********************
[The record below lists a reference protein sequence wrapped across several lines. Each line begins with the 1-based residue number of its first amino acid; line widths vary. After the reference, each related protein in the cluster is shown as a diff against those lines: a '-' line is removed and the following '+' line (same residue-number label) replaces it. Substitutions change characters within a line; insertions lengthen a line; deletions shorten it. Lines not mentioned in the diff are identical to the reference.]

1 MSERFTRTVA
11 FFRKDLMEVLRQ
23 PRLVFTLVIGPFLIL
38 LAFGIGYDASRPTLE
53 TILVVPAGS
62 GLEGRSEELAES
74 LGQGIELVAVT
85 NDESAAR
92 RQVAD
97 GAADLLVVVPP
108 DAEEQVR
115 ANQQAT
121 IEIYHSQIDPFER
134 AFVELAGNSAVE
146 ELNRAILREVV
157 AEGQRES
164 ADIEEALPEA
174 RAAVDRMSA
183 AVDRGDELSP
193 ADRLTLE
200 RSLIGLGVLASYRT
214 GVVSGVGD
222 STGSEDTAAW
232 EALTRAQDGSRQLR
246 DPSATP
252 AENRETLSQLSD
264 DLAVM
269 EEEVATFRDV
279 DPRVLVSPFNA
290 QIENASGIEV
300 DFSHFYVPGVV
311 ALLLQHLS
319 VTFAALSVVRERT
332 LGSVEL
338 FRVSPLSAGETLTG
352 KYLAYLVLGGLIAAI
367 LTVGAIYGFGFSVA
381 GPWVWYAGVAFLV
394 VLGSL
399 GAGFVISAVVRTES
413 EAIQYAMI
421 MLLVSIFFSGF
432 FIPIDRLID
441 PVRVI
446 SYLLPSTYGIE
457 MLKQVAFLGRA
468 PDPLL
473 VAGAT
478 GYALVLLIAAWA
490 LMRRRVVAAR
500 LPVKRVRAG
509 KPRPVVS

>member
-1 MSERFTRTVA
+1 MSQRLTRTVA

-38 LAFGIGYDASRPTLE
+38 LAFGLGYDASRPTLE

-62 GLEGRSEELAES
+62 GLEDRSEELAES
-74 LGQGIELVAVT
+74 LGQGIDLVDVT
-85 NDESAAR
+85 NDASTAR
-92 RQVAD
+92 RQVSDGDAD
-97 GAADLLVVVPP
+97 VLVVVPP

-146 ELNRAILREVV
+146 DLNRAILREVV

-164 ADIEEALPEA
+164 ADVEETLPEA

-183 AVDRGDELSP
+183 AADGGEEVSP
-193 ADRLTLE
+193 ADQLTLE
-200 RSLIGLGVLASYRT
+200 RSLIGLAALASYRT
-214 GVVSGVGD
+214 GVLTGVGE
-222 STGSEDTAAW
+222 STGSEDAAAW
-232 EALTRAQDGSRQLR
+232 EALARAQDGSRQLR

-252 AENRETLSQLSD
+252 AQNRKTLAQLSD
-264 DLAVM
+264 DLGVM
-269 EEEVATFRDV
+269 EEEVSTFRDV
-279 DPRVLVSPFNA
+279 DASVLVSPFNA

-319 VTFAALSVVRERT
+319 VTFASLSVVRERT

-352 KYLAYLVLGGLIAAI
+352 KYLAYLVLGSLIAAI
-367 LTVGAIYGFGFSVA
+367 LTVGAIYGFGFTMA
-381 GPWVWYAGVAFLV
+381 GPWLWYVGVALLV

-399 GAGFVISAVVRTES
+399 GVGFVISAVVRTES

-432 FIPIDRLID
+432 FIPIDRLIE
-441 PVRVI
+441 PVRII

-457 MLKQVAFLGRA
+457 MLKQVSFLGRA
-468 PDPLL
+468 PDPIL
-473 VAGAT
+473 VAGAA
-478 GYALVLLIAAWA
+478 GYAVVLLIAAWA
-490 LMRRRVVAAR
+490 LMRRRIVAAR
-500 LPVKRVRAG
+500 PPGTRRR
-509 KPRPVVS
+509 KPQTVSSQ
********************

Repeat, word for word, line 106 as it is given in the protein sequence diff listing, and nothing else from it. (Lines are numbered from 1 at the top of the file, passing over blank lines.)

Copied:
+441 PVRII